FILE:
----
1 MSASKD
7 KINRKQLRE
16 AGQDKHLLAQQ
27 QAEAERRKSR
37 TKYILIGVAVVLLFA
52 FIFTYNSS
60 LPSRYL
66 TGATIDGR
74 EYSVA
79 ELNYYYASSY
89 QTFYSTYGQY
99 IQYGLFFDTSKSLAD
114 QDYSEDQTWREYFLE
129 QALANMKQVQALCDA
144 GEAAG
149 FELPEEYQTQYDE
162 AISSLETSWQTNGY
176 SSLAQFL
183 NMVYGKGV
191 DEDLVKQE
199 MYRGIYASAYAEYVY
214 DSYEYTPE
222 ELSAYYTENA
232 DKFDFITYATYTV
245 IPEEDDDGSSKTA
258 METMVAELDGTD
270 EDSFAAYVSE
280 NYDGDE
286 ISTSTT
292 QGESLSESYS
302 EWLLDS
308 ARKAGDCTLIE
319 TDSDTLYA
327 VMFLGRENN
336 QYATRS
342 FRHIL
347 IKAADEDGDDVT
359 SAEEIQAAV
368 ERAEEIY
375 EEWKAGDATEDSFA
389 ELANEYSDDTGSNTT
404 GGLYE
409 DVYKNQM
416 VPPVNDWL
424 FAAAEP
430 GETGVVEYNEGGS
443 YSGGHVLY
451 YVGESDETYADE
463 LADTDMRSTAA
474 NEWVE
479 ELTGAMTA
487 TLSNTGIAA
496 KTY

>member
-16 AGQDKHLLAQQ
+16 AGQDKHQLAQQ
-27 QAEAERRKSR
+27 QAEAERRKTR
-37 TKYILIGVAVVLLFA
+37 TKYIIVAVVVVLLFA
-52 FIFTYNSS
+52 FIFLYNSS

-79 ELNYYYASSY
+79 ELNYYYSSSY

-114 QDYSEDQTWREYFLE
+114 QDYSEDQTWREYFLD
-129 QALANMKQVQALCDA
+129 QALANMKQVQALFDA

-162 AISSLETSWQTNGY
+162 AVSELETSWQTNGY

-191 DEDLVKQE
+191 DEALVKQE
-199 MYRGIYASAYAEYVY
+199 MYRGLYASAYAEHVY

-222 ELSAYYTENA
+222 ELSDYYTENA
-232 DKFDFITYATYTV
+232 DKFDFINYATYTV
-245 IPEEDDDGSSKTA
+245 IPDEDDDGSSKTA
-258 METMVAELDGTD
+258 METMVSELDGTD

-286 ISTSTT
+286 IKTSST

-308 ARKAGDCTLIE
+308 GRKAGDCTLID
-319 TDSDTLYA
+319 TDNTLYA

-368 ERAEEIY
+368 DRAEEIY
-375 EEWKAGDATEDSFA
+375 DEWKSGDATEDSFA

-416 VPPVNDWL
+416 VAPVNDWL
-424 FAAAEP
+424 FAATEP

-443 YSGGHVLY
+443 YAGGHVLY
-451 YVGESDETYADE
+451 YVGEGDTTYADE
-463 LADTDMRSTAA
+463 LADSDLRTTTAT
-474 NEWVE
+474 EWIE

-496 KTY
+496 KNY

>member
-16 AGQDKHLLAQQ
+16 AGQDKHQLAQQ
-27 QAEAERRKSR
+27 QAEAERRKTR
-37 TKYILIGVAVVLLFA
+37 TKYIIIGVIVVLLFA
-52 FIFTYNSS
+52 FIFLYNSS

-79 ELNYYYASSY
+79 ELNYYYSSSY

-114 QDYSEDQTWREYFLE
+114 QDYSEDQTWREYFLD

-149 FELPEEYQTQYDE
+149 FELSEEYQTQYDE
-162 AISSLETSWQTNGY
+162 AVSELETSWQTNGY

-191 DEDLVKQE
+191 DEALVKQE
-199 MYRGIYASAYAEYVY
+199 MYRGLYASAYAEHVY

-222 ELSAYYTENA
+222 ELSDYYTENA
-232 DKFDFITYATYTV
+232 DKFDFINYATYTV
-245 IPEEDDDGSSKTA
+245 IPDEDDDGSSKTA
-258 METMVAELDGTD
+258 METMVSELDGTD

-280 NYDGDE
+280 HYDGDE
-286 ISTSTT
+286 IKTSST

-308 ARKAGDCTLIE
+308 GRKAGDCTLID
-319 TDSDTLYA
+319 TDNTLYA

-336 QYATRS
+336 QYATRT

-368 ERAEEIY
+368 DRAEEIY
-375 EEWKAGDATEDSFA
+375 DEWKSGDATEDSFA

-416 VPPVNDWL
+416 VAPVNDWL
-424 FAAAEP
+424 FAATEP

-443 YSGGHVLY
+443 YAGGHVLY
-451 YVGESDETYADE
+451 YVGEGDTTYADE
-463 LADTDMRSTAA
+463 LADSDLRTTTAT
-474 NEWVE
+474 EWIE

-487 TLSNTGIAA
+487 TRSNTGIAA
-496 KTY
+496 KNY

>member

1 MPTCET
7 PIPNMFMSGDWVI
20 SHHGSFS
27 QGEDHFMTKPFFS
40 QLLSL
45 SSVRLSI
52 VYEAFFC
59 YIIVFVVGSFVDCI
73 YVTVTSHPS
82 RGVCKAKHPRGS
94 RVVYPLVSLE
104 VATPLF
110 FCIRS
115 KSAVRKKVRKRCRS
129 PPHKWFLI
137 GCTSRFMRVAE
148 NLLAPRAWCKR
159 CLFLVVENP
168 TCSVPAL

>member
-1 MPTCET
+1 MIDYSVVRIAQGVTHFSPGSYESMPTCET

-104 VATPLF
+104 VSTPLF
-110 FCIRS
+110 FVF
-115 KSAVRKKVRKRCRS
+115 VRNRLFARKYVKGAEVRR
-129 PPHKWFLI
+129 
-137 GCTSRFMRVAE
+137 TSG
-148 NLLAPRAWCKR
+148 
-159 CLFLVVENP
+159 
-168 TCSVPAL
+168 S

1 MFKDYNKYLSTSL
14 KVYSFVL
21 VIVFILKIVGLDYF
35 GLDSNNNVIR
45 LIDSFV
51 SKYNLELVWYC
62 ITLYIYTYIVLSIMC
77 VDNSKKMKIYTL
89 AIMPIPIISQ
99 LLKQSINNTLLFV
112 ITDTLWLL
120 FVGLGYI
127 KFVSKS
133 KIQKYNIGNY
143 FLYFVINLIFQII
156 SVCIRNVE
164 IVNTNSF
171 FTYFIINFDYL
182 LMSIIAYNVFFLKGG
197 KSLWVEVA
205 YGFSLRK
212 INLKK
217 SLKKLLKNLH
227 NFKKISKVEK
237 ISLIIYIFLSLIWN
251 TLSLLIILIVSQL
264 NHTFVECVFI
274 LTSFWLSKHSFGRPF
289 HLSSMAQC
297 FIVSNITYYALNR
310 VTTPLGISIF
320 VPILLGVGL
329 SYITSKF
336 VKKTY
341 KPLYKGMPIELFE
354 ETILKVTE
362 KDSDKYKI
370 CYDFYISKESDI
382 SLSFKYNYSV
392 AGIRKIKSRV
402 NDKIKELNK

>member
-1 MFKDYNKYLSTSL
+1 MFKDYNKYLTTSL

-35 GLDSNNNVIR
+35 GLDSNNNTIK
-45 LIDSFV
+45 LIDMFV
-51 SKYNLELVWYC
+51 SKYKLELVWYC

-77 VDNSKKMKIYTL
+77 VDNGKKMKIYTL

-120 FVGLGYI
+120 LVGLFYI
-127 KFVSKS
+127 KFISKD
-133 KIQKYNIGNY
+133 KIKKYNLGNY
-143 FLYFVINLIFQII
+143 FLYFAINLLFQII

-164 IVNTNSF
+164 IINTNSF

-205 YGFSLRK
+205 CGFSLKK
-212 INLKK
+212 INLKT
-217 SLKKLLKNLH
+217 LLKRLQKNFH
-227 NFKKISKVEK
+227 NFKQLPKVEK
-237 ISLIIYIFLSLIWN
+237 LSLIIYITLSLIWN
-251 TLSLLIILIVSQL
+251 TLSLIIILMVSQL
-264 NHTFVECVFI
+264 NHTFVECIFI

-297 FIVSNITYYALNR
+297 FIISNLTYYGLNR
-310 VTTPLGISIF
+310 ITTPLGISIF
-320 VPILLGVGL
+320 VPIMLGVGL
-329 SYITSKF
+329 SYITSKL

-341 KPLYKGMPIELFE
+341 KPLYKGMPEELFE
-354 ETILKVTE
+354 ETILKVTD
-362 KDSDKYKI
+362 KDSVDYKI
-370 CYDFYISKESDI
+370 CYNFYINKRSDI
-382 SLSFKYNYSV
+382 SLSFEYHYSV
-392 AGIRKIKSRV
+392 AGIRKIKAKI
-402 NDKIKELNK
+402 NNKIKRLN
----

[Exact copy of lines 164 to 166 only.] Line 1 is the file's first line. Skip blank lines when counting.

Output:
-496 KTY
+496 KNY

>member